There are a lot of buzz about algal biofuel. I'd like to use algae as a clean fuel for space heating. I wonder if there are technologies out there that convert algae directly to heat without having to extract oil first. I need something like an enzyme-catalyzed fermentation process that slowly releases the heat without polluting the air.


Combustion. Algae will need to be dried first, of course, and you will need to adjust an oven to cleanly burn algae. Or you extract the oil first and combust that, but then you have a complicated process for a relatively simple task.

As you asked for fermentation, I doubt that's a way to go: While all or most fermentative processes produce some waste heat, most of the energy in the feedstock is used for cell growth. Alternatively you can digest the algae anaerobically, produce biogas, use the digestate as fertilizer for your algae, and heat your house with the gas. Again a complicated process for simple problem.

Algae are grown for oil because oil is a high grade fuel, easier transportable than gas and suitable for vehicles. I doubt that algae are a good option for space heating, as a far wider range of fuels and energy sources can be used here and a lot can be achieved with simple insulation.

  • Combustion would contribute to smog. – George Chen Feb 14 '14 at 11:10
  • no necessarily. Look up smog. – mart Feb 14 '14 at 11:16

If you think of algae as heat engines -- turning sunlight into algae -- they will produce waste heat. The problem with the waste heat is the temperature. You will end up with a lot of low temperature algae soup. Indeed, the gain in temperature just from the sunlight is much larger than the waste heat of the algae.

Algae are a large fraction water. 80-90 percent at a guess. Let's look at the dry weight: Oils and fats are all about 9 kcal/gram. Carbohydrates and proteins both run about 4 kcal/gram. The fraction of ash in algae is very small. Under 1%. So if 10% of the dry weight is oil, then that accounts for close 10 20% of the energy value.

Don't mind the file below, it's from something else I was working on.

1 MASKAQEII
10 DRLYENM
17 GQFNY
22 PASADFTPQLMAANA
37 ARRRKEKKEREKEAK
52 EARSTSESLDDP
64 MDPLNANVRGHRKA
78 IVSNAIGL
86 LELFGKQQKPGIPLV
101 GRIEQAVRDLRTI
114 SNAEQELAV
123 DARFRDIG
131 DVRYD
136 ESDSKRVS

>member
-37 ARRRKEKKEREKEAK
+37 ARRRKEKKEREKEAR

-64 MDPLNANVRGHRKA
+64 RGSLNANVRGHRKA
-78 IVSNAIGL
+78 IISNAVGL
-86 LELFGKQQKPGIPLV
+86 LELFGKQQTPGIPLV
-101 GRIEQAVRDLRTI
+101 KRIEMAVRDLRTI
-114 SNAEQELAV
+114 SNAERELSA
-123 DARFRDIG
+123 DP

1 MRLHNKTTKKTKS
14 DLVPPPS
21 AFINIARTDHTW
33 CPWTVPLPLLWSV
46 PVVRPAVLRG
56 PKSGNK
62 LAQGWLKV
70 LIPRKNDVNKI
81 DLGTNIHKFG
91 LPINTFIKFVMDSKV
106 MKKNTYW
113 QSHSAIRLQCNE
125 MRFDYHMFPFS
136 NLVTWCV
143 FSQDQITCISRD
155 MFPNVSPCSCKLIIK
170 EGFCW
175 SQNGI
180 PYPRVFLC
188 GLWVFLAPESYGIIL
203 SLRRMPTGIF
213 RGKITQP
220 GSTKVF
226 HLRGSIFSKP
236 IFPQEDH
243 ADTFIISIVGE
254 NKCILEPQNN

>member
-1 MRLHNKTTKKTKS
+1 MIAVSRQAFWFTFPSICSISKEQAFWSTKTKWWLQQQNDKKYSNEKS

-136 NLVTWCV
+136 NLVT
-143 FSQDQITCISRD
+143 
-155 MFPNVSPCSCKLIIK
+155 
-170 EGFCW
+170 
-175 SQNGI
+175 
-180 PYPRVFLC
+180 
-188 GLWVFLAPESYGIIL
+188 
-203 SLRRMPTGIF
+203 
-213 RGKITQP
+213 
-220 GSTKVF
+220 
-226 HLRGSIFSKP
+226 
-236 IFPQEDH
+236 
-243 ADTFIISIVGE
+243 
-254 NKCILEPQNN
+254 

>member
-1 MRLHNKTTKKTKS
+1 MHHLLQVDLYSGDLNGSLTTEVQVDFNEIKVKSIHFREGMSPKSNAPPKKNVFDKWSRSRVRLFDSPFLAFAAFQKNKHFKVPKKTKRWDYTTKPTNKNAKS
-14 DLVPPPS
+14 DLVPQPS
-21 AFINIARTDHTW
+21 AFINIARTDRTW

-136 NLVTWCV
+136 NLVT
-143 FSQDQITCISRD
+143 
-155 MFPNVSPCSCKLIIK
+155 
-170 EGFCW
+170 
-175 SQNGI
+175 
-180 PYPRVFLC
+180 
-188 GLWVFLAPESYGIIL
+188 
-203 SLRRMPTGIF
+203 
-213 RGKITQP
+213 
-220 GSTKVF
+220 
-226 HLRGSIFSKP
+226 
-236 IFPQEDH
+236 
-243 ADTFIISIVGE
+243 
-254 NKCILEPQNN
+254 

If you want to calculate: Consider a 100 gram sample. If 20% is oil, that 20 grams at 9 kcal/gram = 180 kcal, and 80 grams of carbohydrate and protein at 4 kcal/gram = 320 kcal. Total is 500 kcal. So the 20% oil accounts for 36% of the energy.

For conventional use, algae are selected for high oil production. Unfortunately high oil production means that the algae are making oil, instead of more algae. A mutation back to the original form will outstrip the population of the oil variant very quickly. Serious energy production from algae will require cleaning out a loop, and restocking it on a regular basis. This will become a technical management issue with journals and conferences.

To get energy out of algae there are several alternatives:

  1. Blend it, separate out the oil, use the rest as a feed stock for the algae loop. This oil can then be used as a feed stock for whatever fuel fantasies you can conjure up.

  2. Dry it. As a powder it is the equivalent of greasy sawdust. Burning this could be done using the same technology as coal fired generating stations that use powdered coal. This last one seems quite attractive to me. I wonder if the waste heat from the generating station is sufficient to dry the algae.

    One of the issues here is that with the loss of protein with the burned algae, you lose the nitrogen that the algae need to make more algae. In an ideal system you are only